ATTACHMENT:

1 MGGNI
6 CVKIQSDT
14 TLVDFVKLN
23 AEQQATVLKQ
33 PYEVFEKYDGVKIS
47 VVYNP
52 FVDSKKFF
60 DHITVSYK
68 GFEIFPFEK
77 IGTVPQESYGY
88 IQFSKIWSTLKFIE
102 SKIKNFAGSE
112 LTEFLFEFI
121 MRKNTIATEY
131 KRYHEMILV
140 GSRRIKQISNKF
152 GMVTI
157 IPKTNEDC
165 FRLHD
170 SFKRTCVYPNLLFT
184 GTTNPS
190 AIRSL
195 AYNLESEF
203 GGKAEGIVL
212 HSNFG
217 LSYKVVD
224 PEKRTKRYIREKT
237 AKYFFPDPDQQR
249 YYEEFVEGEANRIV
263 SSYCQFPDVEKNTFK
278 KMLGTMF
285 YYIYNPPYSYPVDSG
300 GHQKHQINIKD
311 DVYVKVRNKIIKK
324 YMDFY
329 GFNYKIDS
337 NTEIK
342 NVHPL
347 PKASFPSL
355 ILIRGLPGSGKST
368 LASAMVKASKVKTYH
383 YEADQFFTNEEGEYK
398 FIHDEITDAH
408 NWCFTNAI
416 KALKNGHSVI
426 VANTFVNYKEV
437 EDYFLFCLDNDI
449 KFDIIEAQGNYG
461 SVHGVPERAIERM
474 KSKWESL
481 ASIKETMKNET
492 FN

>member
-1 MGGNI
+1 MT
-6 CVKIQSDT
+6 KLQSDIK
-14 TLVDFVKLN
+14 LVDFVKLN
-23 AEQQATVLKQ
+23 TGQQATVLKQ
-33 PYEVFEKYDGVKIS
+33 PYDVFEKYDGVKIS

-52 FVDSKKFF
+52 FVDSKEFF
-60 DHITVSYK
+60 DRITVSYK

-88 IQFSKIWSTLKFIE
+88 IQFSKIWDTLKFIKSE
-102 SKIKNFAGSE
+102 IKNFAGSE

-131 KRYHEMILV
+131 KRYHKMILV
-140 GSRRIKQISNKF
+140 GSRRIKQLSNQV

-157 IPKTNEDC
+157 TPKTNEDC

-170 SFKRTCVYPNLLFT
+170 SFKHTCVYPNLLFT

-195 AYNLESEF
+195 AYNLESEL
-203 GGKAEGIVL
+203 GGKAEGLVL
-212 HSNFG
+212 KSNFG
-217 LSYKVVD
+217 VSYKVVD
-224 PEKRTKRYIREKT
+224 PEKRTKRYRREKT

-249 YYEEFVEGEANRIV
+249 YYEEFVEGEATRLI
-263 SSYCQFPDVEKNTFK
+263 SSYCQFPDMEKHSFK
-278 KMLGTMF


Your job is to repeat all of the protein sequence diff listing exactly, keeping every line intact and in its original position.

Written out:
1 MGGNI
6 CVKIQSDT
14 TLVDFVKLN
23 AEQQATVLKQ
33 PYEVFEKYDGVKIS
47 VVYNP
52 FVDSKKFF
60 DHITVSYK
68 GFEIFPFEK
77 IGTVPQESYGY
88 IQFSKIWSTLKFIE
102 SKIKNFAGSE
112 LTEFLFEFI
121 MRKNTIATEY
131 KRYHEMILV
140 GSRRIKQISNKF
152 GMVTI
157 IPKTNEDC
165 FRLHD
170 SFKRTCVYPNLLFT
184 GTTNPS
190 AIRSL
195 AYNLESEF
203 GGKAEGIVL
212 HSNFG
217 LSYKVVD
224 PEKRTKRYIREKT
237 AKYFFPDPDQQR
249 YYEEFVEGEANRIV
263 SSYCQFPDVEKNTFK
278 KMLGTMF
285 YYIYNPPYSYPVDSG
300 GHQKHQINIKD
311 DVYVKVRNKIIKK
324 YMDFY
329 GFNYKIDS
337 NTEIK
342 NVHPL
347 PKASFPSL
355 ILIRGLPGSGKST
368 LASAMVKASKVKTYH
383 YEADQFFTNEEGEYK
398 FIHDEITDAH
408 NWCFTNAI
416 KALKNGHSVI
426 VANTFVNYKEV
437 EDYFLFCLDNDI
449 KFDIIEAQGNYG
461 SVHGVPERAIERM
474 KSKWESL
481 ASIKETMKNET
492 FN

>member
-1 MGGNI
+1 MT
-6 CVKIQSDT
+6 KLQSDIK
-14 TLVDFVKLN
+14 LVDFVKLN
-23 AEQQATVLKQ
+23 TGQQATVLKQ
-33 PYEVFEKYDGVKIS
+33 PYDVFEKYDGVKIS

-52 FVDSKKFF
+52 FVDSKEFF
-60 DHITVSYK
+60 DRITVSYK

-88 IQFSKIWSTLKFIE
+88 IQFSKIWDTLKFIKSE
-102 SKIKNFAGSE
+102 IKNFAGSE

-131 KRYHEMILV
+131 KRYHKMILV
-140 GSRRIKQISNKF
+140 GSRRIKQLSNQV

-157 IPKTNEDC
+157 TPKTNEDC

-170 SFKRTCVYPNLLFT
+170 SFKHTCVYPNLLFT

-195 AYNLESEF
+195 AYNLESEL
-203 GGKAEGIVL
+203 GGKAEGLVL
-212 HSNFG
+212 KSNFG
-217 LSYKVVD
+217 VSYKVVD
-224 PEKRTKRYIREKT
+224 PEKRTKRYRREKT

-249 YYEEFVEGEANRIV
+249 YYEEFVEGEATRLI
-263 SSYCQFPDVEKNTFK
+263 SSYCQFPDMEKHSFK
-278 KMLGTMF